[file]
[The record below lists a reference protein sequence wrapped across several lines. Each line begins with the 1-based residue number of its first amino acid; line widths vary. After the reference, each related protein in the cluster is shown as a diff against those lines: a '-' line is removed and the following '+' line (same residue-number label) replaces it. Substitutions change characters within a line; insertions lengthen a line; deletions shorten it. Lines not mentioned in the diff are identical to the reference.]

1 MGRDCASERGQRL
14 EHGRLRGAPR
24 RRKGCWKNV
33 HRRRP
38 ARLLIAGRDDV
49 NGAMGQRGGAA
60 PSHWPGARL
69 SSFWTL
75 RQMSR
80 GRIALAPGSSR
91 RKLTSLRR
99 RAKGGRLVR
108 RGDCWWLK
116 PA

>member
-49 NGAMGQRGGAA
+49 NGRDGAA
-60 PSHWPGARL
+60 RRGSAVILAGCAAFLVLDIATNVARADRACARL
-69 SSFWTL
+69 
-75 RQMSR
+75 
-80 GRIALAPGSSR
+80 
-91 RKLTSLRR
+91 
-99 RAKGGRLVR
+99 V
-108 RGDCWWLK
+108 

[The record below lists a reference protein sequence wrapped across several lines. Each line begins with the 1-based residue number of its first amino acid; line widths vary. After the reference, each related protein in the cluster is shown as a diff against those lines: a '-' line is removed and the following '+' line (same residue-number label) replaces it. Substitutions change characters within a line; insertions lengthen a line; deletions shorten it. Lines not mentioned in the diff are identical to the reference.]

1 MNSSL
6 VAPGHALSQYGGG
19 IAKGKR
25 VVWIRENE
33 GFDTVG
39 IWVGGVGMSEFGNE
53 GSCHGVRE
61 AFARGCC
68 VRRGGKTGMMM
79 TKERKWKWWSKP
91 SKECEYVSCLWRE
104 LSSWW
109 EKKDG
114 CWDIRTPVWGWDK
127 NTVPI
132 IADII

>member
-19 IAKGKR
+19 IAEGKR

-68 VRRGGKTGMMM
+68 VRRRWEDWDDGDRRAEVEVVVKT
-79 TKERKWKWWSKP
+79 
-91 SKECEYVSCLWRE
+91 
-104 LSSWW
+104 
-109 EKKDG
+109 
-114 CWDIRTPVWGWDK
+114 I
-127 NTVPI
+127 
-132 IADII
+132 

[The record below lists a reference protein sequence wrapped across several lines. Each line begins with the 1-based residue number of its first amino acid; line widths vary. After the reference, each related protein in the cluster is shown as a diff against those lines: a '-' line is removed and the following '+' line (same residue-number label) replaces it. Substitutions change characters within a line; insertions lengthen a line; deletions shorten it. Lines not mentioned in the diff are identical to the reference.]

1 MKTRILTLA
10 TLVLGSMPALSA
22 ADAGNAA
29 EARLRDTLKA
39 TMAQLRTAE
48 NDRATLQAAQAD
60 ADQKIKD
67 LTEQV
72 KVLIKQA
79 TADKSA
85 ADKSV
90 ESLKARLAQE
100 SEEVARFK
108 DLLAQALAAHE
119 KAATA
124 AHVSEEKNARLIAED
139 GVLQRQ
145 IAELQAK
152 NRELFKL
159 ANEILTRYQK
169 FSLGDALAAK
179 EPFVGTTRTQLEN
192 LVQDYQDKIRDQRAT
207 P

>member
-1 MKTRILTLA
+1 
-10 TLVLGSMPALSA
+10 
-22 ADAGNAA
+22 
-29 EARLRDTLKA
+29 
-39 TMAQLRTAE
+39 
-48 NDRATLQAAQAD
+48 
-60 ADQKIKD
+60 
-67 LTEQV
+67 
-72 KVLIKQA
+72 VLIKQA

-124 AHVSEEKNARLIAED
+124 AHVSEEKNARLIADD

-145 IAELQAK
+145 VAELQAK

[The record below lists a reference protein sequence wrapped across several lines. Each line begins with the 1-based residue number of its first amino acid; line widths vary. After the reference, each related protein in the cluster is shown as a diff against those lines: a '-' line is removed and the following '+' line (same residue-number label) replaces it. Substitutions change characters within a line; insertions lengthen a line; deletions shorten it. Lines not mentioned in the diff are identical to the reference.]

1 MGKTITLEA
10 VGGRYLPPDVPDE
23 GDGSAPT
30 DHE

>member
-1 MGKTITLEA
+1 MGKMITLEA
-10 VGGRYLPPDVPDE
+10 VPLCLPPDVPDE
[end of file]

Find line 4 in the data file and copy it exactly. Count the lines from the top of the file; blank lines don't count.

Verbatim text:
24 RRKGCWKNV